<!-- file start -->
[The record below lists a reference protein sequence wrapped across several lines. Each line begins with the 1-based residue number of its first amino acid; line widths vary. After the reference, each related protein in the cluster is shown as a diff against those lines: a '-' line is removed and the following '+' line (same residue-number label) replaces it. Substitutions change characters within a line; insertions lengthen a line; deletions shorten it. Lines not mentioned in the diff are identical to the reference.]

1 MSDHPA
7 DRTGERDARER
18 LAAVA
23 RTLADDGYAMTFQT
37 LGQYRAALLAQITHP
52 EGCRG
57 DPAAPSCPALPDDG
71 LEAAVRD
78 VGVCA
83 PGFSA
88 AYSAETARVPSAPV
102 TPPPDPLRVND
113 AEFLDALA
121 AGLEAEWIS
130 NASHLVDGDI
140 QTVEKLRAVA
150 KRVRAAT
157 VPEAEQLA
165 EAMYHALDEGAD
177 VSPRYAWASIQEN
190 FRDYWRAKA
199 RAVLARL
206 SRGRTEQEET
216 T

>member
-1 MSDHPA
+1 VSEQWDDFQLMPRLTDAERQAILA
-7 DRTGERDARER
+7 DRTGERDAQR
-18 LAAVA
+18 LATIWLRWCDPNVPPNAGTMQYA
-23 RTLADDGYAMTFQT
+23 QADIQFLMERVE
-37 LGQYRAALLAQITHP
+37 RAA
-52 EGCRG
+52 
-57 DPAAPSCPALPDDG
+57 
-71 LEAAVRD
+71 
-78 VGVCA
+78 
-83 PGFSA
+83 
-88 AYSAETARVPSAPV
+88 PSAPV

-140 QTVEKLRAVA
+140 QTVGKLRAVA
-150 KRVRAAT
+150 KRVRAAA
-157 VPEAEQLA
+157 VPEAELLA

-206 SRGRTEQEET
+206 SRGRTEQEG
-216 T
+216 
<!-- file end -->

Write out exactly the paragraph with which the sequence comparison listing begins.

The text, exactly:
[The record below lists a reference protein sequence wrapped across several lines. Each line begins with the 1-based residue number of its first amino acid; line widths vary. After the reference, each related protein in the cluster is shown as a diff against those lines: a '-' line is removed and the following '+' line (same residue-number label) replaces it. Substitutions change characters within a line; insertions lengthen a line; deletions shorten it. Lines not mentioned in the diff are identical to the reference.]